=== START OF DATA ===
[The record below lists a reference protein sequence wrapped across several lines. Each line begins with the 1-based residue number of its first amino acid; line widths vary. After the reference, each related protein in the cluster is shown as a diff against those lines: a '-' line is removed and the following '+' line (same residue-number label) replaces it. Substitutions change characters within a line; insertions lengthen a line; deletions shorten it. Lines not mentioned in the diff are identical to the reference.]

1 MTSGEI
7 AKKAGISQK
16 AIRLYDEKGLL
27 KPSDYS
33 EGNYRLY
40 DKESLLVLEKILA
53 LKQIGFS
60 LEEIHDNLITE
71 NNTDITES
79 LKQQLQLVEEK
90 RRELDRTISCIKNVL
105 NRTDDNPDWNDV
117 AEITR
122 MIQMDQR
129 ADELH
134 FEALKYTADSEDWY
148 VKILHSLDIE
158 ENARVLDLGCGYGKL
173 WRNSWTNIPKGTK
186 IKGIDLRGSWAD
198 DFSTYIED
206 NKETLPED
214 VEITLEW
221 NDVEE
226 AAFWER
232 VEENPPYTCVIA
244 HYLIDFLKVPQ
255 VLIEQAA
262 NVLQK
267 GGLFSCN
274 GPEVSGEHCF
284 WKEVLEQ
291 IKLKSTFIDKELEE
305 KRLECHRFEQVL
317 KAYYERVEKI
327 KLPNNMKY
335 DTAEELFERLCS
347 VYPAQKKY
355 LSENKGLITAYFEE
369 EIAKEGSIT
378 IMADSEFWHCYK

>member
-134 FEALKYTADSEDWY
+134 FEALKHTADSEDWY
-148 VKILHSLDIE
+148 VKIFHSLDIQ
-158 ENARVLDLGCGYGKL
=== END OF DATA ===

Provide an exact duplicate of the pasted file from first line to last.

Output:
[The record below lists a reference protein sequence wrapped across several lines. Each line begins with the 1-based residue number of its first amino acid; line widths vary. After the reference, each related protein in the cluster is shown as a diff against those lines: a '-' line is removed and the following '+' line (same residue-number label) replaces it. Substitutions change characters within a line; insertions lengthen a line; deletions shorten it. Lines not mentioned in the diff are identical to the reference.]

1 MTSGEI
7 AKKAGISQK
16 AIRLYDEKGLL
27 KPSDYS
33 EGNYRLY
40 DKESLLVLEKILA
53 LKQIGFS
60 LEEIHDNLITE
71 NNTDITES
79 LKQQLQLVEEK
90 RRELDRTISCIKNVL
105 NRTDDNPDWNDV
117 AEITR
122 MIQMDQR
129 ADELH
134 FEALKYTADSEDWY
148 VKILHSLDIE
158 ENARVLDLGCGYGKL
173 WRNSWTNIPKGTK
186 IKGIDLRGSWAD
198 DFSTYIED
206 NKETLPED
214 VEITLEW
221 NDVEE
226 AAFWER
232 VEENPPYTCVIA
244 HYLIDFLKVPQ
255 VLIEQAA
262 NVLQK
267 GGLFSCN
274 GPEVSGEHCF
284 WKEVLEQ
291 IKLKSTFIDKELEE
305 KRLECHRFEQVL
317 KAYYERVEKI
327 KLPNNMKY
335 DTAEELFERLCS
347 VYPAQKKY
355 LSENKGLITAYFEE
369 EIAKEGSIT
378 IMADSEFWHCYK

>member
-134 FEALKYTADSEDWY
+134 FEALKHTADSEDWY
-148 VKILHSLDIE
+148 VKIFHSLDIQ
-158 ENARVLDLGCGYGKL